Man what a problem. Mildew is attacking the outdoor zucchini now – just like last year. If I don’t get on it it will take out the plants within a few days. There are only a few small spots, but …
Yesterday I made a batch of colloidal silver. Since silver is anti-fungal I figured it couldn’t hurt to try a fogger over the small plants.
I made a canopy with plastic with the fogger underneath and a fan. It didn’t work very well because the fogger wouldn’t produce enough fog to mist all the leaves to deposit the silver. Gave up and used a hand sprayer to apply the mist to the affected leaves. Lets hope.
I’ve been using sulfur on most of the leaves. The problem is that it isn’t a very durable solution because the sulfur gives out. I found this page that provides a pretty good list of solutions – but none of them seem to last very long. I’m wondering if silver in the nutrients will permeate the plant, and provide resistance?… I lifted this list from: http://www.cannabisculture.com/v2/articles/2250.html
AQ10: AQ10 uses a totally new method of fighting powdery mildew, a biofungicide. The active ingredient, Ampelomyces quisqualis, is a fungus that parasitizes the powdery mildew organism. It offers control over a long period of time. (Not Easily Available)
Cinnamite: Cinnamite is an extract of cinnamon used as a miticide which is also effective as a fungicide. It is very easy to use, is effective and has a pleasant cinnamon odor. Studies show it is not harmful to marijuana plants.
Copper: Copper ions inactivate some fungal enzyme systems, killing the mycellium. Copper has been used for over 100 years, and is effective. A few brands of copper based fungicides are Phyton 27, Dexol Copper Bordeaux Mix and Kocide DF. There are many other brands available.
Neem Oil: Neem oil is pressed from the nut of the Indian Neem Tree. It protects against and kills mildew by interfering with respiration and collapsing the cell wall. Some growers claim that plants grow more vigorously when sprayed with dilute neem oil twice a month. There are many brands of neem oil available. Many of them are listed as organic. Here is a resource on neem oil; https://www.peststrategies.com/pest-guides/chemicals/neem-oil/
Plant Shield: Plant Shield contains the organism Trichoderma harzianum strain T-22. This organism attacks fungi and mildews. It is used as a spray or dip. The organism seeks its food and forms a symbiotic relationship with plant roots, which it also protects.
Potassium Bicarbonate: Potassium bicarbonate collapses and desiccates the mildew hyphae. This is a very safe, very effective contact fungicide. Mildew do not develop resistance to it. The potassium in the formula is absorbed by the plant. Two brands are Kaligreen (registered in California) and Armicarb100.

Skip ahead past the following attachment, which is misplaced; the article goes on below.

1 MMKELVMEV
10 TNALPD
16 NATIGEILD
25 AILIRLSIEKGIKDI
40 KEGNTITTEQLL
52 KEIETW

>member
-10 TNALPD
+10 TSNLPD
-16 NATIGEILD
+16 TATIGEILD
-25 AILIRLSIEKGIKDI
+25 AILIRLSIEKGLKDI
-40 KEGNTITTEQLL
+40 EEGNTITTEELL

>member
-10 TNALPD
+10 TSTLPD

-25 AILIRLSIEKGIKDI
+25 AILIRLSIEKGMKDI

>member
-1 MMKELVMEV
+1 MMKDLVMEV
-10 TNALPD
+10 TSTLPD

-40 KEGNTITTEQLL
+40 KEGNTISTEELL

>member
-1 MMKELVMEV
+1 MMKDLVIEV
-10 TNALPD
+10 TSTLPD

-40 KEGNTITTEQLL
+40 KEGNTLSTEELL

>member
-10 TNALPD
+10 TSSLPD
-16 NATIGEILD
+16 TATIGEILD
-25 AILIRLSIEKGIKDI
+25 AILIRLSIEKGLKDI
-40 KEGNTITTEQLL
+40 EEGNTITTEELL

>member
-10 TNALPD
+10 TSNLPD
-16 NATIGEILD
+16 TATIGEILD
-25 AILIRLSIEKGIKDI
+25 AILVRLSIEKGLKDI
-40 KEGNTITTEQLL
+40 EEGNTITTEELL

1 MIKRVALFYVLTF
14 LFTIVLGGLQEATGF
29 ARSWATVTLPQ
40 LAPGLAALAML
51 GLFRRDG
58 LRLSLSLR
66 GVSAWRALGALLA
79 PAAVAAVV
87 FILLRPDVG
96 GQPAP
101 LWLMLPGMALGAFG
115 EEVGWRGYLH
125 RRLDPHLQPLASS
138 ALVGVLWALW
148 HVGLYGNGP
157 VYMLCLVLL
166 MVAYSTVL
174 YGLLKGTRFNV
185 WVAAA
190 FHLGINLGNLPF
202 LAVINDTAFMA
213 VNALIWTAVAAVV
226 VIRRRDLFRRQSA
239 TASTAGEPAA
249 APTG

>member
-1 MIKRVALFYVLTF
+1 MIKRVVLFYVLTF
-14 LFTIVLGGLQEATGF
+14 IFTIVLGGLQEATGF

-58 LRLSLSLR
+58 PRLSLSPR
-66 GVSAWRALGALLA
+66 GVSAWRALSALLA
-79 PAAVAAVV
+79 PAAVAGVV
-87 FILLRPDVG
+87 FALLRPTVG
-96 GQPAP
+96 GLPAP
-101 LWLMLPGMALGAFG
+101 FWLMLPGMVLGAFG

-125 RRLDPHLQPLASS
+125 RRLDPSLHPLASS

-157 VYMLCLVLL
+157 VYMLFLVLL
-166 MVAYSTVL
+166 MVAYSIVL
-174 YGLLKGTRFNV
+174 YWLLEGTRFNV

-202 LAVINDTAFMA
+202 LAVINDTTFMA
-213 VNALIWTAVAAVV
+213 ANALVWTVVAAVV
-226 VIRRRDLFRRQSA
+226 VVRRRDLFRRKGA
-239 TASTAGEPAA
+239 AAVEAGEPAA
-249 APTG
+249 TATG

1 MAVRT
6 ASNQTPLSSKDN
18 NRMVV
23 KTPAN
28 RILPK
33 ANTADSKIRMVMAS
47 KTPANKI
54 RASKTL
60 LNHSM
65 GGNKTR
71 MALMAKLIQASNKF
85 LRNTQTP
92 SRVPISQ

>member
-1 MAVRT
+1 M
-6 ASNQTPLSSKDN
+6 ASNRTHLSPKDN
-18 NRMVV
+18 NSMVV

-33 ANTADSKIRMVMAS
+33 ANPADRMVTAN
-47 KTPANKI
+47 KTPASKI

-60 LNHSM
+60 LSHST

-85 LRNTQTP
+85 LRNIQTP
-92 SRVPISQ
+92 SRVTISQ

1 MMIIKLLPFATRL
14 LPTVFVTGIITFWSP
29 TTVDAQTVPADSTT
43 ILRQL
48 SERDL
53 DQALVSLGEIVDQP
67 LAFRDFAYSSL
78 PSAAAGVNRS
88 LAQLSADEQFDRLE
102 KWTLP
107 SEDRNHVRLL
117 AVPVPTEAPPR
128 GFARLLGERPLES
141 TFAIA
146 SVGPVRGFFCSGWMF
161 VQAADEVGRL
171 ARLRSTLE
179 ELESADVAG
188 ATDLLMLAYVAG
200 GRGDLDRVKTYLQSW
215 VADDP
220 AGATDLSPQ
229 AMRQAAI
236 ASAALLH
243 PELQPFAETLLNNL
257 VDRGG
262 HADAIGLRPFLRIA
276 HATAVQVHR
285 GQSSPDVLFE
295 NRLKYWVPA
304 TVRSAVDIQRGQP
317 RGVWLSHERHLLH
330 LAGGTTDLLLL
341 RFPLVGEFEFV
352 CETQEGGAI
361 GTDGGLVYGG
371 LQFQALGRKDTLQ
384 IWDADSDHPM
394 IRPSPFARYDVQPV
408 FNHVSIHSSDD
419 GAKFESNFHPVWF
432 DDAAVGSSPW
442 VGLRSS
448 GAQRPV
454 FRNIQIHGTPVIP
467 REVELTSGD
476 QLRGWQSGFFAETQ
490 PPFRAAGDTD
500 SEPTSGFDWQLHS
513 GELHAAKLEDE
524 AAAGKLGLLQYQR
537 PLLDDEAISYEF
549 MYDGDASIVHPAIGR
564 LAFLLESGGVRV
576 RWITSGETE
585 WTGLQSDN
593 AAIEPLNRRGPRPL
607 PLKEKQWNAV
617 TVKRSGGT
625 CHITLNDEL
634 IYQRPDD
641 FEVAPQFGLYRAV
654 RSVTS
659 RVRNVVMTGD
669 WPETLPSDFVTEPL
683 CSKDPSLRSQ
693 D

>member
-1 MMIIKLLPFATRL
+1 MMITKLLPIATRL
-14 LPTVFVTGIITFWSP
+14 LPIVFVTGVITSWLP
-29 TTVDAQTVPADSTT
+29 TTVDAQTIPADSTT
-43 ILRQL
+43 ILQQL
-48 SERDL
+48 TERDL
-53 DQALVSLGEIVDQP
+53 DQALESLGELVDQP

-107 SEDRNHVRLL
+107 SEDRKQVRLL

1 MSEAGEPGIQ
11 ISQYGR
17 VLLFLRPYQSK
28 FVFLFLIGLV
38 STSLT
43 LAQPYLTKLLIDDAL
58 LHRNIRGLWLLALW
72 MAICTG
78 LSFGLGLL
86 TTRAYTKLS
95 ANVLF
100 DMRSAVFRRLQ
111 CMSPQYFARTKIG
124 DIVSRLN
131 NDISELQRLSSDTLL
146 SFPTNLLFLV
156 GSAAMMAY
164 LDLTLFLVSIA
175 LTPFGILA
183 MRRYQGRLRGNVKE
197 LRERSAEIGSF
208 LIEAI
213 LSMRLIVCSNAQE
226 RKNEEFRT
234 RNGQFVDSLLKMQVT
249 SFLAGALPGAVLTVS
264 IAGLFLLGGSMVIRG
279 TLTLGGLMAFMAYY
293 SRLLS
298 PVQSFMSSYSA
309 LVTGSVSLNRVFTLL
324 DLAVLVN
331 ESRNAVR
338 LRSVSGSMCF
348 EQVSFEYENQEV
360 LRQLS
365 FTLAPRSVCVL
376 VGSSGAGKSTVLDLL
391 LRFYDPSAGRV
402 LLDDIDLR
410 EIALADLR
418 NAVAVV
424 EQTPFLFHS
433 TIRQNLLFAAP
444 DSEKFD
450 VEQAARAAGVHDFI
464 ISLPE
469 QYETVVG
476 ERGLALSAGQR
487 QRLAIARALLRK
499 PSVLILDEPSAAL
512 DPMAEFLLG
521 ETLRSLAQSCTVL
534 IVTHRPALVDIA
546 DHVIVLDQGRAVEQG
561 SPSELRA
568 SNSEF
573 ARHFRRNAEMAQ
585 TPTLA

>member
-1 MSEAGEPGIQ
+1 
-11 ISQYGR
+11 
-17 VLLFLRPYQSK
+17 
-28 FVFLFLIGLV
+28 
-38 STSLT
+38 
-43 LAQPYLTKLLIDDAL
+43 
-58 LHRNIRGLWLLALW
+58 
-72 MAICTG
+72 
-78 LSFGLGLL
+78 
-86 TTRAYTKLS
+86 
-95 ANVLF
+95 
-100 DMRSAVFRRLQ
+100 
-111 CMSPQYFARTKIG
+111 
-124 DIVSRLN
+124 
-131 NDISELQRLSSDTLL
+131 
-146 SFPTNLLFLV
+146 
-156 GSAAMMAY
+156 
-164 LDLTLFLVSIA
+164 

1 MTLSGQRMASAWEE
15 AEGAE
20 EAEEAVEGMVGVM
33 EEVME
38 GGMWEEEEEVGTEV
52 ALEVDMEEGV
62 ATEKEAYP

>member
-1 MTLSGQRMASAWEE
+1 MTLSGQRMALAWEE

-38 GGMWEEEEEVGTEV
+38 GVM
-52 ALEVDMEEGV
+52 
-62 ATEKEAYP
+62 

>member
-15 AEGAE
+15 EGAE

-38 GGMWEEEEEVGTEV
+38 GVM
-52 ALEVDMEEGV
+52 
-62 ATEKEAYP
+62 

Serenade: Is the fermentation product of a bacterium, bacillus subtillis, that inhibits cell growth of fungi and bacteria. It is very effective and easy to spray on or to use as a dip. It is a contact fungicide that kills only areas that it contacts. A wetting agent or spreader increases total contact.
Sodium Bicarbonate (baking soda): Baking soda leaves an alkaline residue on the leaves. The sodium collapses the powdery mildew cell wall and the alkaline environment discourages growth. Plants have a limited tolerance to sodium, so the residue should be washed off before more is applied. Used at the rate of 1/2 teaspoon per quart of water with a wetting agent.
Sulfur: Elememtal sulfur interferes with mildew cellular respiration. It has been used as a fungicide for more than 100 years. There are small packages available in the baking sections of supermarkets. Been using it. Basically it is holding the mildew in check, but consistent application is really hard with the hand sprayer. On the zukes, the mildew extends up the stem, and getting everything is really hard. Moreover, it only seems to “stall” the mildew growth.
I pruned the zukes so they would have good air flow. That helped some. There is healthy new growth coming up now and the new leaves seem a bit more resistant to mildew. The older, but still young, leaves should have better resistance.
The absence of silica in the hydroponic media versus the in-ground plants, is the probable reason for the delay of mildew in the in-ground plants. Since the ground plants are now affected, silica is unlikely to be effective enough to eliminate the condition.